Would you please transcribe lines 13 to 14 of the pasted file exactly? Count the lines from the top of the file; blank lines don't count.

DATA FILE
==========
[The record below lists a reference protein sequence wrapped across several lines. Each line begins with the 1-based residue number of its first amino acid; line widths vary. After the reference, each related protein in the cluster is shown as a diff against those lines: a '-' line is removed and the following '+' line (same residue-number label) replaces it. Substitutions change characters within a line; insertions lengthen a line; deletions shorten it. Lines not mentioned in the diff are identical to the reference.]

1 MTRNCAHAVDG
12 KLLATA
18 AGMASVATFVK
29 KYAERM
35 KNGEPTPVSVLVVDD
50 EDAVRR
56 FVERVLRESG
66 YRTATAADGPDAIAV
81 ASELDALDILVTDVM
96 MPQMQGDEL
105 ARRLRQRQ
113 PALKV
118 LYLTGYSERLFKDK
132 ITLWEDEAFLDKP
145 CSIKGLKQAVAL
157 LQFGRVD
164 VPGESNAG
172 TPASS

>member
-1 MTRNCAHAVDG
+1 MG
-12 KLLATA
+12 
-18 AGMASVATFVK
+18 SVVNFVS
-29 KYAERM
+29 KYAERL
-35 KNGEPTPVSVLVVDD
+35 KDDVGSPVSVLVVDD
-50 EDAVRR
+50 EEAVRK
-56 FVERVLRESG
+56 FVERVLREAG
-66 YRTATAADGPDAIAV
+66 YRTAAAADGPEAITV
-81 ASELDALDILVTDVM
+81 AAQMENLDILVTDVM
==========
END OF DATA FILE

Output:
113 PALKV
118 LYLTGYSERLFKDK